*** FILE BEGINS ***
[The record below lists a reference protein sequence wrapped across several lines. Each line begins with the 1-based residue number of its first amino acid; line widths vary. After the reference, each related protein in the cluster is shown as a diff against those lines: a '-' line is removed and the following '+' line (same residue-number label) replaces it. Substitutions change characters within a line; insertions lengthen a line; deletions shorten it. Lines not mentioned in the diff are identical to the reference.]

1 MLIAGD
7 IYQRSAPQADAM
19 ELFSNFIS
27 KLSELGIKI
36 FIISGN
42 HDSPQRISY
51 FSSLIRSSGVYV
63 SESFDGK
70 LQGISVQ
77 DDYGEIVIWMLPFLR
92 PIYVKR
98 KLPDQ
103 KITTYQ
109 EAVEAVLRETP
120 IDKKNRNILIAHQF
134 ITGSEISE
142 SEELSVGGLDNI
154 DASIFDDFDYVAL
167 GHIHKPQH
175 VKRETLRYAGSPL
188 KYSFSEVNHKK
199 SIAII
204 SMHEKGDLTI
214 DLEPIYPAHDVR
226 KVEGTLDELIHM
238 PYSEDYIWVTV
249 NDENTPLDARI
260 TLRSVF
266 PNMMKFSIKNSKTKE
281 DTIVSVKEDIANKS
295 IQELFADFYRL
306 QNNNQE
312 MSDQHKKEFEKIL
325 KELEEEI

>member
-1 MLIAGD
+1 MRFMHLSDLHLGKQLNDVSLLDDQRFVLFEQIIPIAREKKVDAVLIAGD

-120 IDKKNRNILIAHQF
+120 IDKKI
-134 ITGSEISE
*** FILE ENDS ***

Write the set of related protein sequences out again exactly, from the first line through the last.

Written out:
[The record below lists a reference protein sequence wrapped across several lines. Each line begins with the 1-based residue number of its first amino acid; line widths vary. After the reference, each related protein in the cluster is shown as a diff against those lines: a '-' line is removed and the following '+' line (same residue-number label) replaces it. Substitutions change characters within a line; insertions lengthen a line; deletions shorten it. Lines not mentioned in the diff are identical to the reference.]

1 MLIAGD
7 IYQRSAPQADAM
19 ELFSNFIS
27 KLSELGIKI
36 FIISGN
42 HDSPQRISY
51 FSSLIRSSGVYV
63 SESFDGK
70 LQGISVQ
77 DDYGEIVIWMLPFLR
92 PIYVKR
98 KLPDQ
103 KITTYQ
109 EAVEAVLRETP
120 IDKKNRNILIAHQF
134 ITGSEISE
142 SEELSVGGLDNI
154 DASIFDDFDYVAL
167 GHIHKPQH
175 VKRETLRYAGSPL
188 KYSFSEVNHKK
199 SIAII
204 SMHEKGDLTI
214 DLEPIYPAHDVR
226 KVEGTLDELIHM
238 PYSEDYIWVTV
249 NDENTPLDARI
260 TLRSVF
266 PNMMKFSIKNSKTKE
281 DTIVSVKEDIANKS
295 IQELFADFYRL
306 QNNNQE
312 MSDQHKKEFEKIL
325 KELEEEI

>member
-1 MLIAGD
+1 MRFMHLSDLHLGKQLNDVSLLDDQRFVLFEQIIPIAREKKVDAVLIAGD

-120 IDKKNRNILIAHQF
+120 IDKKI
-134 ITGSEISE